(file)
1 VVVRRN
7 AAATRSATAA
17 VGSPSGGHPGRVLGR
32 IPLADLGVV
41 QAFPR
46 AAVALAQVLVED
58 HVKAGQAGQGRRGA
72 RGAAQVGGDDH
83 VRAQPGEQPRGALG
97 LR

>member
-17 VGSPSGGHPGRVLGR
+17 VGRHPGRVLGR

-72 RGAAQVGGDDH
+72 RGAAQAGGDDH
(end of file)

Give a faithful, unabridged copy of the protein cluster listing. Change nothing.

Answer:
1 VVVRRN
7 AAATRSATAA
17 VGSPSGGHPGRVLGR
32 IPLADLGVV
41 QAFPR
46 AAVALAQVLVED
58 HVKAGQAGQGRRGA
72 RGAAQVGGDDH
83 VRAQPGEQPRGALG
97 LR

>member
-17 VGSPSGGHPGRVLGR
+17 VGRHPGRVLGR

-72 RGAAQVGGDDH
+72 RGAAQAGGDDH